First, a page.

The park born in the 50's is part of the W-Arli-Pendjari Ecosystem (WAP), which is an important project aiming to protect the biosphere in Western Africa.
The reserve of the Pendjari is covering 275,000 hectares spreading through Benin, Niger and Burkina Faso.
Tanongou village is at the border of the park and benefits from this touristic asset.
Babio El-Kir Moudachirou, responsible for geographic tourism and adviser for GTZ for the program of conservation and management points out the lack of touristic infrastructures and organisation around the park. "It would be possible to open the park 365 days a year, but there is no real desire from the government to extend the period of opening."
The Benin government owns a hotel inside the park, which is closed during the rainy season. "We have also realised that tourists spend an average of two days in the reserve. Once they see monkeys, elephants, lions and hippos, etc they get bored and leave. So, we decided to create more activities," explained El-Kir Moudachirou. At the moment, they are working with the park on creating a pirogue tour. "The park took its name from the Pendjari river, which runs right through it. We are currently working on some infrastructures."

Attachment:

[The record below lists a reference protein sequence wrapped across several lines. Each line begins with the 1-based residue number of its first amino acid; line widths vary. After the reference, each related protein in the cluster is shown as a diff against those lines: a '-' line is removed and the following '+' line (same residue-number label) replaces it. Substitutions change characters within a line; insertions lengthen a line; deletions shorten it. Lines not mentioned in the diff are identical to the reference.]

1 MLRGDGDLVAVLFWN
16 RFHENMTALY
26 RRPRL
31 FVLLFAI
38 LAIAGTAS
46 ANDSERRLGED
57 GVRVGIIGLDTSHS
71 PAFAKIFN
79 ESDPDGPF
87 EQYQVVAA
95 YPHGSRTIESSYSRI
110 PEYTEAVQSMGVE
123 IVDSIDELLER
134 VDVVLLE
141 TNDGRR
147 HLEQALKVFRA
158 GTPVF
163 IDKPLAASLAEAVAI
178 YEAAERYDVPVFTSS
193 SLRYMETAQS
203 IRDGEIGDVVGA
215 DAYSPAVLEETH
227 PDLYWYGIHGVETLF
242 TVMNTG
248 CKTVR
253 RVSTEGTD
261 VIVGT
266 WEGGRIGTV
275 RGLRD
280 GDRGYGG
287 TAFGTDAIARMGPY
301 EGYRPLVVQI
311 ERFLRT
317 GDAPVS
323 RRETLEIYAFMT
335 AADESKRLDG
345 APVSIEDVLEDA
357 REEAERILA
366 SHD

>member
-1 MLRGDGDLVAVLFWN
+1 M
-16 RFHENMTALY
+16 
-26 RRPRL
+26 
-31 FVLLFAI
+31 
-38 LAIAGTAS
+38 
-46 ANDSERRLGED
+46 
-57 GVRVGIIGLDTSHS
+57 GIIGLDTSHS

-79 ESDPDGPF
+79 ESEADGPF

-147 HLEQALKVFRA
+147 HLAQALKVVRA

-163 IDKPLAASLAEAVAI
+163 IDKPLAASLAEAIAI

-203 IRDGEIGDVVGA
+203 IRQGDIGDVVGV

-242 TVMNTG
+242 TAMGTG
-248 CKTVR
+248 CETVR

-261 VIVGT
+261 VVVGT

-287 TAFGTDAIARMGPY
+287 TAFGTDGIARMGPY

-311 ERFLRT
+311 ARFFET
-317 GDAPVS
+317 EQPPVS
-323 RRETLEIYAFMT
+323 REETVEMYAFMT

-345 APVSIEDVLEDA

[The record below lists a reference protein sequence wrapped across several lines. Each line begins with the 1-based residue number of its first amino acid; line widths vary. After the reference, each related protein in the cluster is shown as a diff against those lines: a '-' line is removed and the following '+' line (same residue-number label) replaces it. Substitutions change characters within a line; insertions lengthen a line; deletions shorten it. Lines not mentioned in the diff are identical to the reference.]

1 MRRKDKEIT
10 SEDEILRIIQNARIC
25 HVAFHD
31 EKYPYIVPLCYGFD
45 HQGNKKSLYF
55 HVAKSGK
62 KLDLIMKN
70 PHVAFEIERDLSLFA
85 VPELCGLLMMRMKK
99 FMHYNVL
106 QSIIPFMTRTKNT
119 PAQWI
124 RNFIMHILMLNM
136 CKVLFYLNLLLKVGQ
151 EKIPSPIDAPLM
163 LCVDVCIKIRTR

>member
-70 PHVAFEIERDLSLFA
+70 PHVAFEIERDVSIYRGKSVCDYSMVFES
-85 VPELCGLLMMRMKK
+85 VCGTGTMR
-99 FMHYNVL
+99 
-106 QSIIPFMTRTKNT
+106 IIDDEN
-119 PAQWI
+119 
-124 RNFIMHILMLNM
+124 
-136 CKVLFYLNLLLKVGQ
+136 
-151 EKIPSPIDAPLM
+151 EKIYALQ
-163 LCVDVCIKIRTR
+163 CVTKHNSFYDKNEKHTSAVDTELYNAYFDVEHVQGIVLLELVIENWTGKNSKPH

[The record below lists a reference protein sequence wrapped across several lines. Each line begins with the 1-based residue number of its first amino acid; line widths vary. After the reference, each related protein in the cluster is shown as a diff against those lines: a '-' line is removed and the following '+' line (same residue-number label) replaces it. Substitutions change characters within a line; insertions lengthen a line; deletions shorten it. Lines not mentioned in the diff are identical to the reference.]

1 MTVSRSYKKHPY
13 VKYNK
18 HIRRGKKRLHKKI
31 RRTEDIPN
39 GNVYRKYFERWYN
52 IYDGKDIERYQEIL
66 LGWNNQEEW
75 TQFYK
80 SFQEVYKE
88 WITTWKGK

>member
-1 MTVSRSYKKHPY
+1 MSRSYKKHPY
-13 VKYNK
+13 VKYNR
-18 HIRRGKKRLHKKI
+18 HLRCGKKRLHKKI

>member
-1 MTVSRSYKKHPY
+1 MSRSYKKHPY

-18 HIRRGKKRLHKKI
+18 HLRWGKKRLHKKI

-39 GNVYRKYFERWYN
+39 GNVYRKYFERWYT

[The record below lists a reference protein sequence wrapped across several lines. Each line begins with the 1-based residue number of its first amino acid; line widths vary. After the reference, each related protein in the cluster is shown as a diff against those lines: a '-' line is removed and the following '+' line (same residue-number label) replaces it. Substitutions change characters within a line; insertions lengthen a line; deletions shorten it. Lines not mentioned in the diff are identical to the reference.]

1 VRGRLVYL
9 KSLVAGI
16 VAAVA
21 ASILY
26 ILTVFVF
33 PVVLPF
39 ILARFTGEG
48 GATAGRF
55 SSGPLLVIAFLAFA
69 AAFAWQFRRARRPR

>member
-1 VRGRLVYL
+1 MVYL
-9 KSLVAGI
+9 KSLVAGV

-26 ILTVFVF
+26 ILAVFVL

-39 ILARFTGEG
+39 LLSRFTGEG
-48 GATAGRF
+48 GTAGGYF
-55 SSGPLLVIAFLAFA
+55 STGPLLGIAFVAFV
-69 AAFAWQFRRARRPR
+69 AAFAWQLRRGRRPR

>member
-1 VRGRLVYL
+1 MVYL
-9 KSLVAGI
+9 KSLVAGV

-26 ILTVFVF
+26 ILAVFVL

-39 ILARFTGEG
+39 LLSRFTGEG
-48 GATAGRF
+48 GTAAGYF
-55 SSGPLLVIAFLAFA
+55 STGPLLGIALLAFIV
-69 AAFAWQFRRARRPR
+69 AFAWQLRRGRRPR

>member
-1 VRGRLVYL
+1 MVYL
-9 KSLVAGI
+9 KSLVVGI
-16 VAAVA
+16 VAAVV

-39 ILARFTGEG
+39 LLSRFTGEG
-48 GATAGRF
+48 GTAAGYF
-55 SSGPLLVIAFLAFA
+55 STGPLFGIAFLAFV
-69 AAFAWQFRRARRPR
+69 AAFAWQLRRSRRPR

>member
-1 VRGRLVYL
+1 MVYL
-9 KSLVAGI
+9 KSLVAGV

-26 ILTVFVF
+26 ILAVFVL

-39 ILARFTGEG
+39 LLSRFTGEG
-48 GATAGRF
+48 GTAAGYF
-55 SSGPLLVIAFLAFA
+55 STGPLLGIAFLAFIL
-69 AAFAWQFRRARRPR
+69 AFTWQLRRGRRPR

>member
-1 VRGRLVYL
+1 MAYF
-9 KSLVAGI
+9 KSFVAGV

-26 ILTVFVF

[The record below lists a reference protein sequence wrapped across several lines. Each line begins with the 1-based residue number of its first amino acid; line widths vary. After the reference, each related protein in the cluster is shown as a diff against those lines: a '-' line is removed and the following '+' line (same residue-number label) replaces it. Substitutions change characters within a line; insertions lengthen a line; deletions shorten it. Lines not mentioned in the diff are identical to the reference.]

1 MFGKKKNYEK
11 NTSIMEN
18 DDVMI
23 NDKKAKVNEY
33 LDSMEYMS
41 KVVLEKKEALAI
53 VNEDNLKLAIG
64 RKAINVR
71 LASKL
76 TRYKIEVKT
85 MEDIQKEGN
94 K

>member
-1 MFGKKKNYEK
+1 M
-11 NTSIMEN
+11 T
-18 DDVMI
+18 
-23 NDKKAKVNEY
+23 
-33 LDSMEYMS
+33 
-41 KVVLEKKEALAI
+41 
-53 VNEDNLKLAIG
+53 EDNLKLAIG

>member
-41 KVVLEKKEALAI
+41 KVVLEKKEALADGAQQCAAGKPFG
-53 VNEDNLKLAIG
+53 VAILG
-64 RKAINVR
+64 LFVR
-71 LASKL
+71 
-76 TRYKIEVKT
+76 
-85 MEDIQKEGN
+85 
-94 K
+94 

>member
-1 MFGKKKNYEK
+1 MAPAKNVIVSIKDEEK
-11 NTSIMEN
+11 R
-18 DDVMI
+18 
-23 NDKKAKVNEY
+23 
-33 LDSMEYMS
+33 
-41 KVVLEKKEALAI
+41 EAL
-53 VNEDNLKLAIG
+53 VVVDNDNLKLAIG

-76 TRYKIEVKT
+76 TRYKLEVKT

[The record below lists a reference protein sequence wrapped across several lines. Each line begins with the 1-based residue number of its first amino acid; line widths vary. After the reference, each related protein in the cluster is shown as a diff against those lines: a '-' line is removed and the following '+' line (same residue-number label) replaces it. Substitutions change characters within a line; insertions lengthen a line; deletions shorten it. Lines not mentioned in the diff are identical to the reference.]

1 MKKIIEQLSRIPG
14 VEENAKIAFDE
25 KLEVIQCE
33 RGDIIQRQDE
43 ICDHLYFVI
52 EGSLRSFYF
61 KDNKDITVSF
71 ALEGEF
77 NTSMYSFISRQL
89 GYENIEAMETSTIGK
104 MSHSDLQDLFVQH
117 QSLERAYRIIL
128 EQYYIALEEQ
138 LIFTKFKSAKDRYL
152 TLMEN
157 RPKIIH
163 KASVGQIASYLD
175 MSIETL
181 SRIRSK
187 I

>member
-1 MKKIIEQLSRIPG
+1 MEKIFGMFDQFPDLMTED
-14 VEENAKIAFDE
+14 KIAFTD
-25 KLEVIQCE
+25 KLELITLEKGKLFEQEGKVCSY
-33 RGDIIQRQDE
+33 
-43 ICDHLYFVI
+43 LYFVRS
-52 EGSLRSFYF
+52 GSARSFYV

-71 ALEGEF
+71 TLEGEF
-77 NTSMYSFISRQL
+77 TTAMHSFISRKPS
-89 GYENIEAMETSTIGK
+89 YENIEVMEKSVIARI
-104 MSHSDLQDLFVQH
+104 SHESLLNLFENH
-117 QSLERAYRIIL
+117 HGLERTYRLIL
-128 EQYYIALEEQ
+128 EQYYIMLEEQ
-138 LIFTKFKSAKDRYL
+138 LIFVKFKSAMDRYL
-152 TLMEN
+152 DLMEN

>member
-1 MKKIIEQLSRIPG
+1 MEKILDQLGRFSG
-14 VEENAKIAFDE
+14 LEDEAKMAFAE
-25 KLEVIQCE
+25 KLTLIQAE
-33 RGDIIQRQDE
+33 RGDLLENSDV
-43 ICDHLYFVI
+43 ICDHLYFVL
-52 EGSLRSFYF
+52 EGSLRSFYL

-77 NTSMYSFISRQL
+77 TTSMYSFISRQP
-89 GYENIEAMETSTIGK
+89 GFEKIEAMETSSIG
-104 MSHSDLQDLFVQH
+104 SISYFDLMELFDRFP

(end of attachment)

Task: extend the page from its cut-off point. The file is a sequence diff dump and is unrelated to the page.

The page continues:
Tanougou and the Park
Pendjari's Park attracts thousands of tourists each year. The village of Tanongou used to be a refreshing stop on the way to the park for tourists, who wanted to enjoy the waterfall. But it is only these last years that the community of the village has benefited from a touristic income. Working close in the development of the park, the Tinfi association predicts a flourishing future.